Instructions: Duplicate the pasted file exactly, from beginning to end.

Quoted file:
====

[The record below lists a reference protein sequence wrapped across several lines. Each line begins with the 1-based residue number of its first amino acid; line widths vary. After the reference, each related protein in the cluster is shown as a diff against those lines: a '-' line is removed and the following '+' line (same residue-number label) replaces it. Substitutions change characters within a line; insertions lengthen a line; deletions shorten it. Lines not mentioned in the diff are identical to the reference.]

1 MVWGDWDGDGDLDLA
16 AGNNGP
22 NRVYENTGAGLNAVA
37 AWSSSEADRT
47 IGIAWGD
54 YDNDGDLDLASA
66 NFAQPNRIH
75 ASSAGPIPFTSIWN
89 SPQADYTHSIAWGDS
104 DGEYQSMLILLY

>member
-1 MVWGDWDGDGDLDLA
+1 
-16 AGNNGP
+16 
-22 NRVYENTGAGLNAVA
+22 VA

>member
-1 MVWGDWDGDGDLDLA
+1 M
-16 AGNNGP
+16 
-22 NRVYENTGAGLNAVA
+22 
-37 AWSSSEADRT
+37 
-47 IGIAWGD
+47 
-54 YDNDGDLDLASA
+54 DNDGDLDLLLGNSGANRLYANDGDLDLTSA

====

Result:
[The record below lists a reference protein sequence wrapped across several lines. Each line begins with the 1-based residue number of its first amino acid; line widths vary. After the reference, each related protein in the cluster is shown as a diff against those lines: a '-' line is removed and the following '+' line (same residue-number label) replaces it. Substitutions change characters within a line; insertions lengthen a line; deletions shorten it. Lines not mentioned in the diff are identical to the reference.]

1 MVWGDWDGDGDLDLA
16 AGNNGP
22 NRVYENTGAGLNAVA
37 AWSSSEADRT
47 IGIAWGD
54 YDNDGDLDLASA
66 NFAQPNRIH
75 ASSAGPIPFTSIWN
89 SPQADYTHSIAWGDS
104 DGEYQSMLILLY

>member
-1 MVWGDWDGDGDLDLA
+1 
-16 AGNNGP
+16 
-22 NRVYENTGAGLNAVA
+22 VA

>member
-1 MVWGDWDGDGDLDLA
+1 M
-16 AGNNGP
+16 
-22 NRVYENTGAGLNAVA
+22 
-37 AWSSSEADRT
+37 
-47 IGIAWGD
+47 
-54 YDNDGDLDLASA
+54 DNDGDLDLLLGNSGANRLYANDGDLDLTSA